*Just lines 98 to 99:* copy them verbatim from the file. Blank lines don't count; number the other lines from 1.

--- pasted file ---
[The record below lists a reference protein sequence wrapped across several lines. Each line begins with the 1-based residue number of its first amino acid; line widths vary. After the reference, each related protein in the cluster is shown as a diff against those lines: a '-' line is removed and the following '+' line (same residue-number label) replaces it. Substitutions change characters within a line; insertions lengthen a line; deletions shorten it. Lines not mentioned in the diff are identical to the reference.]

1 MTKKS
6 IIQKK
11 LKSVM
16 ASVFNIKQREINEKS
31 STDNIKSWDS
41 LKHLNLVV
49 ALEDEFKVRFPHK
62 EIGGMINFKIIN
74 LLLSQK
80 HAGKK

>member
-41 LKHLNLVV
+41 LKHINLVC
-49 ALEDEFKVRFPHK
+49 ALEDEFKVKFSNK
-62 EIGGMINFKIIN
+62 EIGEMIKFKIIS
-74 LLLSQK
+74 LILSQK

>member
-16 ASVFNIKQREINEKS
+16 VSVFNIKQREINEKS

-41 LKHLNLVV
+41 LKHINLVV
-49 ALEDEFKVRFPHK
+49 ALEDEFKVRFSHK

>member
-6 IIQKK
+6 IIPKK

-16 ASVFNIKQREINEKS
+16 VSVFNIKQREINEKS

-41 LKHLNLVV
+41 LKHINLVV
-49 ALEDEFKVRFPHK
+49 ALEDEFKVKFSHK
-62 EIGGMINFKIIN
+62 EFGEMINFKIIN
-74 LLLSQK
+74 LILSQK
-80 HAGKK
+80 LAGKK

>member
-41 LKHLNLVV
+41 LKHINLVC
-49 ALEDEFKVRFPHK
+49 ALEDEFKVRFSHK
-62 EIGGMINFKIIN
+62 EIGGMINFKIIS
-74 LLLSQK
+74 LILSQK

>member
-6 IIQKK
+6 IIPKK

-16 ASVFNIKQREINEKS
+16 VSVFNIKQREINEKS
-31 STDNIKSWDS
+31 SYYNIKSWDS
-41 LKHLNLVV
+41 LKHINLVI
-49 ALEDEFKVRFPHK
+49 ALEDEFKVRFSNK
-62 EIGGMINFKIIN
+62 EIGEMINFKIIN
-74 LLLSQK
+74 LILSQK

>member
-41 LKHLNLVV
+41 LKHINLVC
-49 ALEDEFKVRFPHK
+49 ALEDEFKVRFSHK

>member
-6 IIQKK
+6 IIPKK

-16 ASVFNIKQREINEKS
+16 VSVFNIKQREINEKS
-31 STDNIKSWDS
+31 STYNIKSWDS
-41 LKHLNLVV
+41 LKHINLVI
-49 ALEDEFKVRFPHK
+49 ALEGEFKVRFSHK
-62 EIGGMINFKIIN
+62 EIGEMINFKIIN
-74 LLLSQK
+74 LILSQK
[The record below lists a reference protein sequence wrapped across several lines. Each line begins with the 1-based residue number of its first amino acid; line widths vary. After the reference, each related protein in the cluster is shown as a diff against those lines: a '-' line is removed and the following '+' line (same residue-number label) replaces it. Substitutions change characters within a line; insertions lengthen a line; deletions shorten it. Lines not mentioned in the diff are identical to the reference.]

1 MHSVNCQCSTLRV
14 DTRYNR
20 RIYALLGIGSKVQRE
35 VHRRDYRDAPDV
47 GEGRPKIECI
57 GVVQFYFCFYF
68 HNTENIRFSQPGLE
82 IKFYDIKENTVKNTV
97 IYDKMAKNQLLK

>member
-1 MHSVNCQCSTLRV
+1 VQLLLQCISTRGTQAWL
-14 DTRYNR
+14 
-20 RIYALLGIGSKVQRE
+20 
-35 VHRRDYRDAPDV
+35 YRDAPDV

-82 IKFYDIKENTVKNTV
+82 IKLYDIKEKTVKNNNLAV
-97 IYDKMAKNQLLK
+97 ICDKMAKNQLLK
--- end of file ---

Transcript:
-1 MHSVNCQCSTLRV
+1 VQLLLQCISTRGTQAWL